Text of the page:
Based on the outlined conditions, when a nitrogenase-expressing culture that actively performs N2 fixation is subjected to cell lysis without additional electron supplies, the nitrogenase remained functional. Although potentially arrested in a "dormant" or intermediate-bound state due to withdrawal of electron flow into an iron-sulfur metallocluster known as the M-cluster, located within the nitrogenase enzyme. When Kang et al. purified the dithionite-free crude extract, the histidine-tagged MoFe protein (designated as AV1* in the study) was active during N2 reduction and also fully functional. When the team crystallized AV1*, they observed brown crystals that diffracted to a resolution of 1.83 angstrom (Å). They confirmed the structural rearrangement of the two P-clusters of AV1* using anomalous density data and used electron paramagnetic resonance to observe the structural assignment. The results provided them long-sought answers to the physiological relevance of this experimental state and pointed to a limited flow of electrons between the two unique metalloclusters (P- and M-clusters) of the compound in the absence of dithionite.
A plausible mechanism of action that agreed with the experimental observations included the stepwise reduction of dinitrogen (N2) at the three belt sulfur sites on the nitrogenase catalyst based on the rotation of the M-cluster. The proposed mechanism begins with tight binding of N2 at a specific site, followed by rotation of the bound N2 to another subsequent site (sites designated as S3A to S2B to S5A on the compound). During the process, the reduction/protonation of N2 to the diazene level occurred through hydrogen bonding, followed by further reduction/protonation for its conversion into ammonia, prior to its release from the structure. Subsequent rotation of the cluster brought a new N2 molecule to the next site to initiate the next round of stepwise N2 reduction through continued cluster rotation in a delicate mechanism during catalysis. Such cycling between different reactions sites were loosely analogous to the mechanism of the ATP synthase enzyme. The rotating metallocluster thus effectively allowed for the multi-electron reduction of N2 through a divide-and-conquer approach.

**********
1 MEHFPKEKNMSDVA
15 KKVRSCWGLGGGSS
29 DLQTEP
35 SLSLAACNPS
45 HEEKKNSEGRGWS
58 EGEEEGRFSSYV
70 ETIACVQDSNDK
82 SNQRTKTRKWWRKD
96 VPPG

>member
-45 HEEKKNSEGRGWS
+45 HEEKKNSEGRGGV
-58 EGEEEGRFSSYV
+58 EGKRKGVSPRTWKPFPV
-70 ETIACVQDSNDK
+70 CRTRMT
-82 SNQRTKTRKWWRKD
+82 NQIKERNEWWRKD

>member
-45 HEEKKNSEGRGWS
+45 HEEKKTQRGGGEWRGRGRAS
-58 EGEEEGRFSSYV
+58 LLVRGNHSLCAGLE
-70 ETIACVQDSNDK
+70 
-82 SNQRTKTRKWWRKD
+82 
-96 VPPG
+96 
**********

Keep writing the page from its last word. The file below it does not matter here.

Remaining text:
To understand the sulfur-displaced conformation of AV1* under limited electron flux, the team formed AV1* turnover with dithionite (designated as AV1*TOD), to yield brown crystals that diffracted to a resolution of 1.73 Å. The observations were consistent with the mechanism of bound dinitrogen species on the compound and illustrated the physiological relevance of the conformation during catalysis. The capacity to displace three different sites by a dinitrogen species was consistent with previous investigations on catalysis-dependent selenium. Kang et al. proposed many mechanisms to explain the observations, however they seek further experimental support to verify them. The team highlighted the possibility for all belt-sulfur sites to be involved in the process of catalysis due to the presence of asymmetric belt-sulfur displacements in the compound. The results aim to provoke a paradigm shift in the mechanistic thinking of nitrogenase activity, ultimately to understand the intricate mechanism of the enzyme.
Douglas C Rees et al. Structural basis of biological nitrogen fixation, Philosophical Transactions of the Royal Society A: Mathematical, Physical and Engineering Sciences (2005). DOI: 10.1098/rsta.2004.1539
S. C. Lee et al. Speculative synthetic chemistry and the nitrogenase problem, Proceedings of the National Academy of Sciences (2003). DOI: 10.1073/pnas.0630028100